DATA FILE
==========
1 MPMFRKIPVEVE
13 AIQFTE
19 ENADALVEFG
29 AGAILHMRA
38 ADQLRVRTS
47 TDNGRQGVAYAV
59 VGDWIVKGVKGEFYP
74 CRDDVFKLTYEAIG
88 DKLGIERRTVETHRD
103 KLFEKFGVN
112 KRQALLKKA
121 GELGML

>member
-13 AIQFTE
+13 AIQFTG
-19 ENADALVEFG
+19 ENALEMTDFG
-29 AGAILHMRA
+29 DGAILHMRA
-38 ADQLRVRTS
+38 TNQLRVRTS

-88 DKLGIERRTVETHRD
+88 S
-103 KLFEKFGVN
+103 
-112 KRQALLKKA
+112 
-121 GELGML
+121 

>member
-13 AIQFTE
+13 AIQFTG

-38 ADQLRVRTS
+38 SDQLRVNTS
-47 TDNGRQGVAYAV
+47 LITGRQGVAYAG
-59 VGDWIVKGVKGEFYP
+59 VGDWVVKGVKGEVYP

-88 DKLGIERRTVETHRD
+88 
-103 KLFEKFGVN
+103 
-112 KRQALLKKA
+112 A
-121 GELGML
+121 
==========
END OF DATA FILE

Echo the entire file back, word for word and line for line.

1 MPMFRKIPVEVE
13 AIQFTE
19 ENADALVEFG
29 AGAILHMRA
38 ADQLRVRTS
47 TDNGRQGVAYAV
59 VGDWIVKGVKGEFYP
74 CRDDVFKLTYEAIG
88 DKLGIERRTVETHRD
103 KLFEKFGVN
112 KRQALLKKA
121 GELGML

>member
-13 AIQFTE
+13 AIQFTG
-19 ENADALVEFG
+19 ENALEMTDFG
-29 AGAILHMRA
+29 DGAILHMRA
-38 ADQLRVRTS
+38 TNQLRVRTS

-88 DKLGIERRTVETHRD
+88 S
-103 KLFEKFGVN
+103 
-112 KRQALLKKA
+112 
-121 GELGML
+121 

>member
-13 AIQFTE
+13 AIQFTG

-38 ADQLRVRTS
+38 SDQLRVNTS
-47 TDNGRQGVAYAV
+47 LITGRQGVAYAG
-59 VGDWIVKGVKGEFYP
+59 VGDWVVKGVKGEVYP

-88 DKLGIERRTVETHRD
+88 
-103 KLFEKFGVN
+103 
-112 KRQALLKKA
+112 A
-121 GELGML
+121 